Friends and blog readers,
The economic down turn in America has influenced the face of design and will continue to do so in the coming years. The look and feel of today's home is the extension and reflection of a broader range of attitudes and sensibilities. In the year to come expect to see in the pages of magazines and on the boards of designers a more streamlined, simple and direct aesthetic. Perhaps once again, Le Corbusier's famous credo "Less is MORE" may become the tag line of the coming decade.
Everyone I know is paring back - wanting less in their interior spaces, this translating into fewer objects and a decidedly unfussy look. The excesses of the 80's, and the hard-edged minimalism of the 90's are no longer relevant at this time. It seems that the Modernist tendencies of the last many years has given way to a warmer and softer look. The biggest shift between what we call 'current' or 'contemporary' today, and Modernism, is the architectural environment itself. I find that my clients are now interested in a more traditional architectural setting with attractive moldings and defined rooms. I would go so far a to say that the room itself is now king. Decoration is not wanting to take over and fill any and every surface; the look of today is soft, ecclectic, and comfortable. Art and object are better balanced.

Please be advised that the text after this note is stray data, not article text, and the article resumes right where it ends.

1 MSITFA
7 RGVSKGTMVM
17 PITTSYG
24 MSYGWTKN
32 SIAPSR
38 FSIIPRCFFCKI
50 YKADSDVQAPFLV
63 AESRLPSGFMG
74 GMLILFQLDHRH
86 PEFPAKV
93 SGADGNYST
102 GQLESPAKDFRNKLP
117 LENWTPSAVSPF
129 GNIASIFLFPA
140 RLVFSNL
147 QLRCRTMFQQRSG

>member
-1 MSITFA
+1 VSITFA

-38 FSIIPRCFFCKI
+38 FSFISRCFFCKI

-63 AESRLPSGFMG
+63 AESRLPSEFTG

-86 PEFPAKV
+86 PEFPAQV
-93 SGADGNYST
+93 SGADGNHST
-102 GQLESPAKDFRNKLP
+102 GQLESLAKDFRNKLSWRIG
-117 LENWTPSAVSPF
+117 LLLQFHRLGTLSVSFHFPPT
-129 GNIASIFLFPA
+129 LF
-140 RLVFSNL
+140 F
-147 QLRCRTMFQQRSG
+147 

It is the beginning of a Neo-traditional time where the simplicity of the modernist aesthetic, unpretentious, clean and lean mixes with the traditional architectural details and ideas. The notion of taking an older home and stripping out the detail, while never a good idea in my view, has been a strong trend in the remaking of the urban household. Today, most are approaching their home improvement projects with a eye to preservation. The house of today reflects a continium of history, family and time, not just a snap shot in time. I am excited about the many projects scheduled for 2012, and relish the opportunity of new challenges in the coming year.
Mary Douglas Drysdale
Mary Douglas Drysdale,
Principal, Drysdale Interiors